Monday, September 15, 2003

Almost a week old post

Last night me and Stephen went to see a film. We haven’t done this in about a month, mainly because all the cinemas near work charge at least £8. But we decided to treat ourselves, and see this. It was fantastic, and I recommend it unreservedly. Plus, we went to Fopp, and even though I have a backlog of nearly a shelf of books to read, I bought a Diane di Prima memoir, Everything is Illuminated, and a Taschen book on 1950s advertising. Total was £11, and you can’t beat that.

The film was short, so we were home in time to watch Jump London, which promised more than it delivered. A bunch of blokes in tracky bottoms and scuffed trainers leaping on railings and buildings? I can look out my window and see that! The programme was basically one long advert for Groovy 2003 London: they got permission to ‘jump’ such landmarks as the Royal Albert Hall, Shakespeare’s Globe and HMS Belfast. I suspect permission was granted on the condition that these places got to plug their events (the spokesman for the Globe actually said 'We don’t usually endorse anything that isn’t Shakespeare, but…'), and there were numerous shots of treetops and sunny streetlife. Made me want to visit this fabulous city, until I remembered I live here. Best bit was when they ‘jumped’ the Millennium bridge and the Tate Modern: this entailed running across or past the structure, very fast. Blustery cries of ‘well I can chuffin’ do that!’ were heard all over town.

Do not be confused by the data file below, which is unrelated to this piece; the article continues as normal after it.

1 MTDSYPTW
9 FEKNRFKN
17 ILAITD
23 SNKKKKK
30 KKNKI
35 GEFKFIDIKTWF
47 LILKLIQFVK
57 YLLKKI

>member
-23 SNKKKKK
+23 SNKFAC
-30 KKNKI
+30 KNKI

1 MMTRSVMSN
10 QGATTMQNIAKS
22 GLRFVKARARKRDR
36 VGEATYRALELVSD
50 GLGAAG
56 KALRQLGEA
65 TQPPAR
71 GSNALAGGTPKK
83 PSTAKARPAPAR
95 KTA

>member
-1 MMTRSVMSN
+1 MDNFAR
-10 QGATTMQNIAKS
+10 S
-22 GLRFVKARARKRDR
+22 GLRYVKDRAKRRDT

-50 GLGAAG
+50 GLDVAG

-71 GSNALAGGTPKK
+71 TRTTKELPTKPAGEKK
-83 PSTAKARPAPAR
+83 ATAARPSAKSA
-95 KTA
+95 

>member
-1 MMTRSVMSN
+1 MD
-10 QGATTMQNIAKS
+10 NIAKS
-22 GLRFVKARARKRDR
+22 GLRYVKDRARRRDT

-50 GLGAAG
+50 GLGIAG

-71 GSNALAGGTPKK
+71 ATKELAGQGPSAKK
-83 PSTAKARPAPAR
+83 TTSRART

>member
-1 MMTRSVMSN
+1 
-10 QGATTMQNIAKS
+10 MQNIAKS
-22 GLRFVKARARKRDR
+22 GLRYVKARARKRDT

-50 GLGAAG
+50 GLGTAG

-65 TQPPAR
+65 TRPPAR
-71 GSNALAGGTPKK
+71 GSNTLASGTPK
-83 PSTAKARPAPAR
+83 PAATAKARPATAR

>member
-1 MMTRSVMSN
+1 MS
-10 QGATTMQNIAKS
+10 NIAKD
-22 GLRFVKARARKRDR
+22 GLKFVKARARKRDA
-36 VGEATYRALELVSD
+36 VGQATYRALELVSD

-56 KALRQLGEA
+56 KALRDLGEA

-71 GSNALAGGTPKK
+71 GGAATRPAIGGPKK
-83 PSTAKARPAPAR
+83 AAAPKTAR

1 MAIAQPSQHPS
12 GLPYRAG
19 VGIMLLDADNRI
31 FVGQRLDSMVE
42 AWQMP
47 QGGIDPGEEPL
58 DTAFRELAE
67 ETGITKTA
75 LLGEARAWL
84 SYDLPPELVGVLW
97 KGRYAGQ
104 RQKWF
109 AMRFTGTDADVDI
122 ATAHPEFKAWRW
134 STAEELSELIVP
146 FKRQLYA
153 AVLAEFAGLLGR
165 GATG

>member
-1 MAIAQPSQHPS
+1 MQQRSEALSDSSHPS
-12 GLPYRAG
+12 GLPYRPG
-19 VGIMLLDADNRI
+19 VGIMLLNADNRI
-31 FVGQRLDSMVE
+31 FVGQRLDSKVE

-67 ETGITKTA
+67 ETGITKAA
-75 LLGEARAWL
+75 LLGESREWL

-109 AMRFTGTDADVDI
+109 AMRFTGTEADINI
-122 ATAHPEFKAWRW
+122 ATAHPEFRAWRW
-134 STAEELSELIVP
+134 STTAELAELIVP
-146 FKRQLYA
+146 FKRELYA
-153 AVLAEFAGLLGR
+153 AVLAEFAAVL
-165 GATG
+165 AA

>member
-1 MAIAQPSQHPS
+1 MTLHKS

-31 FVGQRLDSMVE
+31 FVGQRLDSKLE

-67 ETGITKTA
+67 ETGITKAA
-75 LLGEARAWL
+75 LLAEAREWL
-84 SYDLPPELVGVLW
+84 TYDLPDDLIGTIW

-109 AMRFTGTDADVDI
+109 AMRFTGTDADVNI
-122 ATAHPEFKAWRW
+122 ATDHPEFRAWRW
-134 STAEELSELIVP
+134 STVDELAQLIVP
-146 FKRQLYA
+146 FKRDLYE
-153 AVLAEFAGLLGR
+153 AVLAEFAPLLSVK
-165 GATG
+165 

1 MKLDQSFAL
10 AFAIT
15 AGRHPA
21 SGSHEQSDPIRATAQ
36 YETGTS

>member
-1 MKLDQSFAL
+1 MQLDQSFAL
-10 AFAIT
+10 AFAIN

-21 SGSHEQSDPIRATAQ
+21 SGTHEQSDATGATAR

This morning I got dressed in a state of fear, cos scary author is coming in, and I have to take her for lunch. I have no idea how this happened, but I look uncannily like Mick Fleetwood today. Shirt and knitted tank top? Check. Hair in ponytail? Check. Tight pants? Check.

There’s a guy at work who I am locked in a power struggle with. He fawns all over my bosses, and anything they ask for is done within the hour. But if I make a request for say, a piece of artwork or an author pic, there’s a whole lot of heel-dragging going on… This attitude was best summed up by Therese as “Oh I could help you but I really can’t be bothered”.

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